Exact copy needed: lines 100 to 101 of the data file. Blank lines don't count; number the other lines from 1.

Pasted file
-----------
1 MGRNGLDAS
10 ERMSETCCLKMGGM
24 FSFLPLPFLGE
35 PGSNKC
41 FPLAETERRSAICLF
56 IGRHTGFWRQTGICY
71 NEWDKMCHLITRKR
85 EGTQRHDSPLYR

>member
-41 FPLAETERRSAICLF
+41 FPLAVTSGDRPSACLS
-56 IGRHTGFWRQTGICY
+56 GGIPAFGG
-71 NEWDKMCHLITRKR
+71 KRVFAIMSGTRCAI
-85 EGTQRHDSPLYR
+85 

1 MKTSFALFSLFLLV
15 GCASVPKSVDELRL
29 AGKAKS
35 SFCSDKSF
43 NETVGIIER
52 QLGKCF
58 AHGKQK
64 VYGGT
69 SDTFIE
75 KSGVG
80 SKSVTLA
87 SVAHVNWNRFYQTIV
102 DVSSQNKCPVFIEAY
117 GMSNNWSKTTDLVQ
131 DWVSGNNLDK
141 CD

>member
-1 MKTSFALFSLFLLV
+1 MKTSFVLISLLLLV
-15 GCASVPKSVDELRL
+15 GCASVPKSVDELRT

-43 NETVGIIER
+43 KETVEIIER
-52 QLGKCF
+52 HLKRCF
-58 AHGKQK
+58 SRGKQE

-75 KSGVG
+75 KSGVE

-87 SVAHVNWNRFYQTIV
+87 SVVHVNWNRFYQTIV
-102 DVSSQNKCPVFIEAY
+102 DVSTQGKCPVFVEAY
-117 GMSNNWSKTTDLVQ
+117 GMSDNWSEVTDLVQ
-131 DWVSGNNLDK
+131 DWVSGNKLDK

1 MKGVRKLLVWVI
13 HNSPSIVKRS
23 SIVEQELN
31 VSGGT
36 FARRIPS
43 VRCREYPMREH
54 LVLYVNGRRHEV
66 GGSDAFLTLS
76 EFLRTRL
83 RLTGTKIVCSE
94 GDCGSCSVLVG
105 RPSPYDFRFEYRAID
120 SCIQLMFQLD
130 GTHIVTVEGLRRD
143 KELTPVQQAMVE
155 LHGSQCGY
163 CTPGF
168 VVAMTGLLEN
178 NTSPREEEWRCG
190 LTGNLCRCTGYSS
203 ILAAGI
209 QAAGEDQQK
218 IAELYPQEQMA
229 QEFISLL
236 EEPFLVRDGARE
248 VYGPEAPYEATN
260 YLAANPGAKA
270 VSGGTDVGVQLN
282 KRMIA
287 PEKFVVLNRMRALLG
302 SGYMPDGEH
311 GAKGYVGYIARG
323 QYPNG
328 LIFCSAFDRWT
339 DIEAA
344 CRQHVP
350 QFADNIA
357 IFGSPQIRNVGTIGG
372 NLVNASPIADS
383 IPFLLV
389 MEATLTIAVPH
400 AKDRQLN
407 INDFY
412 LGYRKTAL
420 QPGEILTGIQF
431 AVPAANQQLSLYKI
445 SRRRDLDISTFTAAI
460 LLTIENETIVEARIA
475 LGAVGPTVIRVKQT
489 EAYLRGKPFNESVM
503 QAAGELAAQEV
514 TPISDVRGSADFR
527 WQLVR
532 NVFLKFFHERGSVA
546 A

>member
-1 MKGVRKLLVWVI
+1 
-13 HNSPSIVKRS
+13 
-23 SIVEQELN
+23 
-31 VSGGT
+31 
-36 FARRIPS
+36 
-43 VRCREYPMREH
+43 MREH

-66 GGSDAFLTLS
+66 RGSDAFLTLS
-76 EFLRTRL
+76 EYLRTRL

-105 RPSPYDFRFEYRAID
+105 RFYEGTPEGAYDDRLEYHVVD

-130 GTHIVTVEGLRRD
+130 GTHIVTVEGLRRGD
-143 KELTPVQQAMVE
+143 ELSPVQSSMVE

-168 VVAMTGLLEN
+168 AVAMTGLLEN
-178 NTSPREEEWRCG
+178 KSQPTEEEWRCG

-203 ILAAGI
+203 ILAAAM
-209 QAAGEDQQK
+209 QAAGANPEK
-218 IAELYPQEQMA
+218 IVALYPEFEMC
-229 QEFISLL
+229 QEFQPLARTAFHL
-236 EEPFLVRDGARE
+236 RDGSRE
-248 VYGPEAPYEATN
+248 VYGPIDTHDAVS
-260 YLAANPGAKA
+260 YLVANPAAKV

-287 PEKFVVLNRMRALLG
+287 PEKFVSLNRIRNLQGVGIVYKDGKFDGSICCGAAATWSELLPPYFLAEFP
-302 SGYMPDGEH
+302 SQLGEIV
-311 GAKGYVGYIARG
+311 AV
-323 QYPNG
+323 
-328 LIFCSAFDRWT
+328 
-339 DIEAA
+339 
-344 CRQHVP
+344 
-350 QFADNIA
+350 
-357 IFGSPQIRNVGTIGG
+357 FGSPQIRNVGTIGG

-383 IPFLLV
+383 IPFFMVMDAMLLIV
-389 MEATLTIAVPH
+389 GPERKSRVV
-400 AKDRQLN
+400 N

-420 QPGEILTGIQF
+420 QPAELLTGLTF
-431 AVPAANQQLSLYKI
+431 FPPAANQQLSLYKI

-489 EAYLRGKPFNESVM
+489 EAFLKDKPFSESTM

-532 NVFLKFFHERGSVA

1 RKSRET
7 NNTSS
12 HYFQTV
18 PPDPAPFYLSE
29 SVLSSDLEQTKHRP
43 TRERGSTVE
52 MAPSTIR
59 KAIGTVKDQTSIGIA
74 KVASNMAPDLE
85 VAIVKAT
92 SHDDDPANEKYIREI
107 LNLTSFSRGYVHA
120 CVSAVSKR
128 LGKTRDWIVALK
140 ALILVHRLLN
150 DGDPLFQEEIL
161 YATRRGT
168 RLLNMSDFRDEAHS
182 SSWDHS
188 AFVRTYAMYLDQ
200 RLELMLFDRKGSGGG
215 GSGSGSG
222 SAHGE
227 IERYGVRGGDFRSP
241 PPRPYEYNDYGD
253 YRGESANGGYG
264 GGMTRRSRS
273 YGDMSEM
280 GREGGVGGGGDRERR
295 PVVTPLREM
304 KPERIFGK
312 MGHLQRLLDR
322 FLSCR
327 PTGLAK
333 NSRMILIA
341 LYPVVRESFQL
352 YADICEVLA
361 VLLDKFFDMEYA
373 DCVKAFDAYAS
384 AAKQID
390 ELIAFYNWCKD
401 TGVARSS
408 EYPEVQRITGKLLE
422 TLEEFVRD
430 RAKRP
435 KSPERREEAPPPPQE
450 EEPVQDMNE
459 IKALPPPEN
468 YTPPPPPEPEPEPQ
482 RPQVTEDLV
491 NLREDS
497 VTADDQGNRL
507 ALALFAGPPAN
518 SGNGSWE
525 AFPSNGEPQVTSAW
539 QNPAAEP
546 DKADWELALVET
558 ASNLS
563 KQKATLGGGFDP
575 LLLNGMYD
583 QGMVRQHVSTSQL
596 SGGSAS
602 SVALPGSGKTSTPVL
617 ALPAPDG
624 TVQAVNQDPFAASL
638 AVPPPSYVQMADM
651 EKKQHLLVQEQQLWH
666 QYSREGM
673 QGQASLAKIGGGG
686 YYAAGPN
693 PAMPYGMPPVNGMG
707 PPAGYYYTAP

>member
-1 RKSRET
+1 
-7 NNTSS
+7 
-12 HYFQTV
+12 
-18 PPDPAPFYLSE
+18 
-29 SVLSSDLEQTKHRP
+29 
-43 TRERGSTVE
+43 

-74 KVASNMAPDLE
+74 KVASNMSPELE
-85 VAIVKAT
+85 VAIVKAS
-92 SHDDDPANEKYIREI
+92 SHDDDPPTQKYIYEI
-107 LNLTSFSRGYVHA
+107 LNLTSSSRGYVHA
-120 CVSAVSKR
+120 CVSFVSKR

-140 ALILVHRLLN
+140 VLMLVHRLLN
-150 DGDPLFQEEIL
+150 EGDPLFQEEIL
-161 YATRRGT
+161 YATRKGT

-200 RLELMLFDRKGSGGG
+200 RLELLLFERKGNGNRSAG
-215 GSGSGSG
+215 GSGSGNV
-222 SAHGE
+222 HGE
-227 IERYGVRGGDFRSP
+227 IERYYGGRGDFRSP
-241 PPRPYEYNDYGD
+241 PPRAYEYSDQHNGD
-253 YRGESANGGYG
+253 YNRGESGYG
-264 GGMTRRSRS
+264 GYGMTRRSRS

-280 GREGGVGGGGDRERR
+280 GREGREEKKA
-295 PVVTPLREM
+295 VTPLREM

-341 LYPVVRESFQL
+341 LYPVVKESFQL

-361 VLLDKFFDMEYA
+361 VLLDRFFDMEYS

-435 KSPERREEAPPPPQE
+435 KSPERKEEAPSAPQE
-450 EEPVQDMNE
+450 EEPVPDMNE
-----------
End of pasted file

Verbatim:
431 AVPAANQQLSLYKI
445 SRRRDLDISTFTAAI